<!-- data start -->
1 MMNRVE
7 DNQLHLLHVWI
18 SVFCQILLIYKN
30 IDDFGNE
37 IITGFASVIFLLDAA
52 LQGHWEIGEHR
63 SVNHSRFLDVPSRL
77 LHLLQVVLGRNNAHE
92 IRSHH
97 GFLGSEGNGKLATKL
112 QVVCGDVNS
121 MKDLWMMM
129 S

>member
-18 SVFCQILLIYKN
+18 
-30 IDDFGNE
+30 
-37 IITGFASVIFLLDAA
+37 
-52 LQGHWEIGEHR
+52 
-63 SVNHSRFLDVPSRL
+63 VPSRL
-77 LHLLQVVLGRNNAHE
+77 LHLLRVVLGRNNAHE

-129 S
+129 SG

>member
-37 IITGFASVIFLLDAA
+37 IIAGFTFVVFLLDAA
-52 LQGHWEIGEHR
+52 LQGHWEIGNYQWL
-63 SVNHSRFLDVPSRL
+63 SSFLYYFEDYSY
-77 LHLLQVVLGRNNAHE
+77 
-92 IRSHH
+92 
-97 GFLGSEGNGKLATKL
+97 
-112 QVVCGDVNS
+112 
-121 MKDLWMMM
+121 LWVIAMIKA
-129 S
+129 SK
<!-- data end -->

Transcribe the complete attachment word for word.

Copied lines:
1 MMNRVE
7 DNQLHLLHVWI
18 SVFCQILLIYKN
30 IDDFGNE
37 IITGFASVIFLLDAA
52 LQGHWEIGEHR
63 SVNHSRFLDVPSRL
77 LHLLQVVLGRNNAHE
92 IRSHH
97 GFLGSEGNGKLATKL
112 QVVCGDVNS
121 MKDLWMMM
129 S

>member
-18 SVFCQILLIYKN
+18 
-30 IDDFGNE
+30 
-37 IITGFASVIFLLDAA
+37 
-52 LQGHWEIGEHR
+52 
-63 SVNHSRFLDVPSRL
+63 VPSRL
-77 LHLLQVVLGRNNAHE
+77 LHLLRVVLGRNNAHE

-129 S
+129 SG

>member
-37 IITGFASVIFLLDAA
+37 IIAGFTFVVFLLDAA
-52 LQGHWEIGEHR
+52 LQGHWEIGNYQWL
-63 SVNHSRFLDVPSRL
+63 SSFLYYFEDYSY
-77 LHLLQVVLGRNNAHE
+77 
-92 IRSHH
+92 
-97 GFLGSEGNGKLATKL
+97 
-112 QVVCGDVNS
+112 
-121 MKDLWMMM
+121 LWVIAMIKA
-129 S
+129 SK